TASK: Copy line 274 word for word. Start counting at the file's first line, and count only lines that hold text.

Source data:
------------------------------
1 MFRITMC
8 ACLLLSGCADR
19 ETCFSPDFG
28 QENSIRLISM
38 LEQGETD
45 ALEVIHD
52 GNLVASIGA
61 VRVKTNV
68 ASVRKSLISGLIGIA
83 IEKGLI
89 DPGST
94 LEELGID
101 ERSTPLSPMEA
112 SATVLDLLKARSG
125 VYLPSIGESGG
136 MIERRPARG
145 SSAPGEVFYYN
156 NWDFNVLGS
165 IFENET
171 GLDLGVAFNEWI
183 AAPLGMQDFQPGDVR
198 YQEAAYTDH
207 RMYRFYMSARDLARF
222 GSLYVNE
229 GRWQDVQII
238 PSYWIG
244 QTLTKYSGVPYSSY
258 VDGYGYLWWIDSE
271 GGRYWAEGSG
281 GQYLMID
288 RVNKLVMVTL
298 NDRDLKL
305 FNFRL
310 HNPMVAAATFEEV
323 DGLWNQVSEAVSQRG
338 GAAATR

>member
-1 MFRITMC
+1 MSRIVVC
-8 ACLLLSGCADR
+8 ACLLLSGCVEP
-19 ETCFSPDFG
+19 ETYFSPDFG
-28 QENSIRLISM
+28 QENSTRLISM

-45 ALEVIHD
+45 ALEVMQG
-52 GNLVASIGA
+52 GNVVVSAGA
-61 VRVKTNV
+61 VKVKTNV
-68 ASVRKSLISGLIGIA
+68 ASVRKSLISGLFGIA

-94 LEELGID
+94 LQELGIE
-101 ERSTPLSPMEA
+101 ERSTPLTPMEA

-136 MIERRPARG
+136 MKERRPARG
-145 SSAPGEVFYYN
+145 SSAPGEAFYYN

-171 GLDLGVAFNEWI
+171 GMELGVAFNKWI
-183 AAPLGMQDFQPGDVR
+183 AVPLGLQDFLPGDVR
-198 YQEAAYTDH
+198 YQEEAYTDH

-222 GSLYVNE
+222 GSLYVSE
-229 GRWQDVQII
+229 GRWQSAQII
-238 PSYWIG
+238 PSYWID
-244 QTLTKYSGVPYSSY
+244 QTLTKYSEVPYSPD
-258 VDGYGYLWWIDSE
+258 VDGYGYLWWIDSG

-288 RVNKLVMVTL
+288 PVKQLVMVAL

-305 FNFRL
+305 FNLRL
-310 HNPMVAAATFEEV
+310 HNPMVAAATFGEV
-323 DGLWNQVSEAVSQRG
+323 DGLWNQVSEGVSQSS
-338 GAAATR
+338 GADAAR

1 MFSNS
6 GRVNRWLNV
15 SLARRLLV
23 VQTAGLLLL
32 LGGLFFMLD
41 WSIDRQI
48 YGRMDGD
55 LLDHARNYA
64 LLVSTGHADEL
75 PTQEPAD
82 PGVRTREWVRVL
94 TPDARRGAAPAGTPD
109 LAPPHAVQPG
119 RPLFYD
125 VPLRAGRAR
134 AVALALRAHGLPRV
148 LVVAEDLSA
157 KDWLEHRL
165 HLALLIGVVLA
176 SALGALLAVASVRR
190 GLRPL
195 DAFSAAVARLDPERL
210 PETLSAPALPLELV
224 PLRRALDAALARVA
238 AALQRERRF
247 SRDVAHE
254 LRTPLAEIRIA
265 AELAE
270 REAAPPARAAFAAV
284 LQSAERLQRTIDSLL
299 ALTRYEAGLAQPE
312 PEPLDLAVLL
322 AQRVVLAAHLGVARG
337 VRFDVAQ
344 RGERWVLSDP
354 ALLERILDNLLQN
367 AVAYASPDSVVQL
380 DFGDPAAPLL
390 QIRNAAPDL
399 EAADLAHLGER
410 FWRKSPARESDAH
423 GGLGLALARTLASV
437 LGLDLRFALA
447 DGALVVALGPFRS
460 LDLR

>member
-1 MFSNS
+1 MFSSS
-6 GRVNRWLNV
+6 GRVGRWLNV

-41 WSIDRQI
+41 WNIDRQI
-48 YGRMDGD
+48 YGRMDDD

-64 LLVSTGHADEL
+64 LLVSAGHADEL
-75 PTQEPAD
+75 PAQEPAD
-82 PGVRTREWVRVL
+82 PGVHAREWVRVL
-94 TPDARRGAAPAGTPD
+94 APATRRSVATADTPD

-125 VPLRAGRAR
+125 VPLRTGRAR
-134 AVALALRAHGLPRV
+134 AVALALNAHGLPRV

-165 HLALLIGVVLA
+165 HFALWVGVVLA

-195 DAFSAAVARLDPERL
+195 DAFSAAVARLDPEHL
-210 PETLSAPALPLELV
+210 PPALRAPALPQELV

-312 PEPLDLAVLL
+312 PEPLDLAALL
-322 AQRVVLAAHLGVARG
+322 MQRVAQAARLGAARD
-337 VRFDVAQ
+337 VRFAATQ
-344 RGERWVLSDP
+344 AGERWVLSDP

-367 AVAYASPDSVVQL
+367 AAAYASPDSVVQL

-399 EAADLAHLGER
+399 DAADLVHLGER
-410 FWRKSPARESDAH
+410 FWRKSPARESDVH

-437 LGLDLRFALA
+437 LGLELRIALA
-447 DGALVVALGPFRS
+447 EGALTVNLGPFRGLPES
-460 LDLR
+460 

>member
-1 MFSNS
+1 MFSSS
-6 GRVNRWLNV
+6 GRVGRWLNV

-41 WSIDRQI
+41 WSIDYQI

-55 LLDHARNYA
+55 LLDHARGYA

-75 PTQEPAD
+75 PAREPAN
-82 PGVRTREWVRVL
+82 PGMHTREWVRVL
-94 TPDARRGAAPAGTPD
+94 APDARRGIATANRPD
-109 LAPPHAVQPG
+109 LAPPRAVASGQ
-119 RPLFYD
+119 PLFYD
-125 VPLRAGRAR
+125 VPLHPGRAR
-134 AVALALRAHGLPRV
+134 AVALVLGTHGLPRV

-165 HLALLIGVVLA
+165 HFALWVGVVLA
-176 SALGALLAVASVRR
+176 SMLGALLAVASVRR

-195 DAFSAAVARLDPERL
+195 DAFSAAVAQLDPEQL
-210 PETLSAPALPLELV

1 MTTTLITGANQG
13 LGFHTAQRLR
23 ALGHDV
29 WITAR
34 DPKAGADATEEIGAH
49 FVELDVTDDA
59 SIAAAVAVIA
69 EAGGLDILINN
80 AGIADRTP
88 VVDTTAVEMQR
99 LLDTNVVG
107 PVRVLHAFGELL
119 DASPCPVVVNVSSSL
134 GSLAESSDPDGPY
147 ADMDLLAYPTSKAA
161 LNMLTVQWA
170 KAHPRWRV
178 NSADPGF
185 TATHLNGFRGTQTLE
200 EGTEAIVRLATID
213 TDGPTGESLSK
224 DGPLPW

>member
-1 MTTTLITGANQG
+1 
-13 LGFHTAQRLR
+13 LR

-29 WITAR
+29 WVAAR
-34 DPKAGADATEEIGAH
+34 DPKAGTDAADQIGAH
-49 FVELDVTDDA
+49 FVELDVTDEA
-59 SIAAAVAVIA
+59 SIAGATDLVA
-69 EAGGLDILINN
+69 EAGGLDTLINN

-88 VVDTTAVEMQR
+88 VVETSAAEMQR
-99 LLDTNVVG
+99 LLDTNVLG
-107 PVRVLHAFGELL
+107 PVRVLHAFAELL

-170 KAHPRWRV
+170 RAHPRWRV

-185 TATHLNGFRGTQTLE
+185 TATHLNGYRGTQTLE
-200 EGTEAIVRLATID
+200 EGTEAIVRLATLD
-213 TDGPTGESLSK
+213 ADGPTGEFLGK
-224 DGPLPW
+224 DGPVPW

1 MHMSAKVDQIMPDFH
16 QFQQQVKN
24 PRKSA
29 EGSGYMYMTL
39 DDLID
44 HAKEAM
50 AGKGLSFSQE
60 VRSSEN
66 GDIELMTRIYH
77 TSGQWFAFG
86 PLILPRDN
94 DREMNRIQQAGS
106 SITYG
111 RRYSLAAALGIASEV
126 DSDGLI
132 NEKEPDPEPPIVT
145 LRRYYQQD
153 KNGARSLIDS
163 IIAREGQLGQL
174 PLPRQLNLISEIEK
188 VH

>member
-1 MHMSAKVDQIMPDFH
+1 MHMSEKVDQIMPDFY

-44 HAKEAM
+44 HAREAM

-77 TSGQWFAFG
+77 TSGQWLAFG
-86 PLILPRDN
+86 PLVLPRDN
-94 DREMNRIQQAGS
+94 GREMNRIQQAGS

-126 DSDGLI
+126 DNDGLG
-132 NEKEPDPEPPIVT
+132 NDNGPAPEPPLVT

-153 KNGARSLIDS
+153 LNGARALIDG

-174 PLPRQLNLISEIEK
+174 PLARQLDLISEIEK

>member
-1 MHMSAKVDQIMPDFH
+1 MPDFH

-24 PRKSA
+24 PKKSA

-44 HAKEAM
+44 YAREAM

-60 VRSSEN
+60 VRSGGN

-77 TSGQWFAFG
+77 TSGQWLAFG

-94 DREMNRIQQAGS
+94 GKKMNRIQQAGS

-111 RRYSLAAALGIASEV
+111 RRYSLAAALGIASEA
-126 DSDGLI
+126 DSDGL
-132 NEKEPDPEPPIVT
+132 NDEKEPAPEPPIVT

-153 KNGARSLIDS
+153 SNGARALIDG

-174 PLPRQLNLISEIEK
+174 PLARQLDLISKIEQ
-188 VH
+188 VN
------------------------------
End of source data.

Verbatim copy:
94 DREMNRIQQAGS